I spent last week in Kathmandu, Nepal for a meeting of the Climate and Clean Air Coalition (CCAC). Founded in 2012 by the governments of Bangladesh, Canada, Ghana, Mexico, Sweden and the United States, along with the United Nations Environment Program (UNEP), the CCAC has now grown to over 30 states and 40 non-state partners.
The CCAC is an interesting entity in international relations – a coalition of the willing (or as the CCAC prefers, a “coalition of the working”), be they governments, academic institutions, or nonprofit organizations, collaborating voluntarily to reduce short-lived climate pollutants. I am grateful to CCAC for the invitation to observe their recent working group meeting.
The agenda included updates on its existing initiatives and its panel of scientific experts and time for debating the CCAC’s 5-year strategic plan, which is now under development. The 11 initiatives of CCAC are where much of the work of the coalition happens from day to day. The initiatives include reducing black carbon emissions from heavy duty diesel vehicles and engines, mitigating black carbon and other pollutants from brick production, and mitigating SLCPs from the municipal solid waste sector, for examples. While the diesel initiative was singled out for particular praise, work is clearly underway in multiple areas. I found the summary from the Science Advisory Panel invaluable – providing an easily understandable update on the science of short-lived climate pollutants and the research that has been done on them this year.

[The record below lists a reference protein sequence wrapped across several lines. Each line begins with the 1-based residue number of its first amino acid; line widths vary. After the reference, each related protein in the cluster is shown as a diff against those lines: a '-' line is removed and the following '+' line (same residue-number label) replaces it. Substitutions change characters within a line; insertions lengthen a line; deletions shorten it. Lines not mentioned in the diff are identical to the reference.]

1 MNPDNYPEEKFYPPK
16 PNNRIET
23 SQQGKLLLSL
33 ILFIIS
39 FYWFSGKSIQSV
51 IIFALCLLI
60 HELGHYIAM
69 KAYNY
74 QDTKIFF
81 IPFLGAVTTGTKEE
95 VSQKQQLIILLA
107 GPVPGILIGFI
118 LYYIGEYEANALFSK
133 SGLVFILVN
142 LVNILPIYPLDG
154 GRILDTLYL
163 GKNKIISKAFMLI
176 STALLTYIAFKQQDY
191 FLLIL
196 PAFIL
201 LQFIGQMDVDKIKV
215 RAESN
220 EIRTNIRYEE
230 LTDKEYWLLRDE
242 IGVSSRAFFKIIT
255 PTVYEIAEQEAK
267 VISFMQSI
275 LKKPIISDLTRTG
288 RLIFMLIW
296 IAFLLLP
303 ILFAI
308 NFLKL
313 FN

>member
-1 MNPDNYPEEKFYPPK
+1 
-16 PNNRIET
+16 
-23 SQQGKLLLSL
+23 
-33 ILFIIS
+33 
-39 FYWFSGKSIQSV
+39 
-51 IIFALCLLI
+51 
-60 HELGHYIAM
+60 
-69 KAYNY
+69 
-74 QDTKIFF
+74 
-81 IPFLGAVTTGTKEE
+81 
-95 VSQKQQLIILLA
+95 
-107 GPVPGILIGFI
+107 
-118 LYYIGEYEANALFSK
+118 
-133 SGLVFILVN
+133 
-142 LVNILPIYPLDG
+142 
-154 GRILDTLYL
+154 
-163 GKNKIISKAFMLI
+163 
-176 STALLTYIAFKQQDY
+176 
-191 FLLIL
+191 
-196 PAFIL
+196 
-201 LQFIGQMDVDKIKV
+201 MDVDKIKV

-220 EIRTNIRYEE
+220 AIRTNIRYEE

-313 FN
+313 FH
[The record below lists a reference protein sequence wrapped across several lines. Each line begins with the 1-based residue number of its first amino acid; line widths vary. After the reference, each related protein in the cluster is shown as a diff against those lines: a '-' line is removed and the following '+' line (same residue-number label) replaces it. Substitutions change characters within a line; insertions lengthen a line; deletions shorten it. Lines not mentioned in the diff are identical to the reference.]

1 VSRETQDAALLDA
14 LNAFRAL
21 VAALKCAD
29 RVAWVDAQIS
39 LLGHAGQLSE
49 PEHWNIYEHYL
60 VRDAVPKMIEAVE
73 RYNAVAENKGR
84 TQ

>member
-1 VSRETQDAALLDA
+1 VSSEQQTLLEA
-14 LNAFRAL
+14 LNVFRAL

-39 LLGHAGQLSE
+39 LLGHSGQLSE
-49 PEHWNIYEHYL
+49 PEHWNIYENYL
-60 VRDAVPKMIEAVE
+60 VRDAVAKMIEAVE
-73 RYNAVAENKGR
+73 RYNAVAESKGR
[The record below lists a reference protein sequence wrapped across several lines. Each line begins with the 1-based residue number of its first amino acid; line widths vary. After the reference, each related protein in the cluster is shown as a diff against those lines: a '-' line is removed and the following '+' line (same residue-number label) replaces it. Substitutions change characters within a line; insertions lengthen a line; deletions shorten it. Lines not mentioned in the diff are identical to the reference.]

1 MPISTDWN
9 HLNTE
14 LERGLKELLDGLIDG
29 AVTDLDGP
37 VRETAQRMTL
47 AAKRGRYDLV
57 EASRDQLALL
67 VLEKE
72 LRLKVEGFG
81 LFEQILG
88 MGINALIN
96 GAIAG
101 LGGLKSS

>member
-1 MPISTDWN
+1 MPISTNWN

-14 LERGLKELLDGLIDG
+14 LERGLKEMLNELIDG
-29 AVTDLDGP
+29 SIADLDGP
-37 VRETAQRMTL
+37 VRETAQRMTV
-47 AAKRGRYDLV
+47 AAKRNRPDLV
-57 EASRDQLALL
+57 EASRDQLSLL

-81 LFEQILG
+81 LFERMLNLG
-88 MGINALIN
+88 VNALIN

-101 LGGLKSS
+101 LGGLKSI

The bulk of the agenda was focused on the CCAC’s strategic plan, or what the coalition plans to accomplish in the next five years. This sort of collective goal setting has proved effective in the past, for example with the Millennium Development Goals which were set in 2000 and come due this year. Building on this success, there is a process currently underway to set goals for the next 15 years. Called the Sustainable Development Goals (SDGs), the first of these draft goals is to “end poverty in all its form everywhere.”
Not only is this draft goal ambitious and therefore motivating, it is measurable, which means it will be clear in 2030 whether the goal has been met. A recent UNEP/WMO report has found that by implementing just 16 measures to reduce black carbon and ground-level ozone globally by 2030, we can avoid 0.5 degrees Celsius warming by 2050. While the CCAC can’t do all of that on its own since it doesn’t yet enjoy universal participation by countries, given the stakes and the opportunity, it should set a clear and ambitious bar for itself.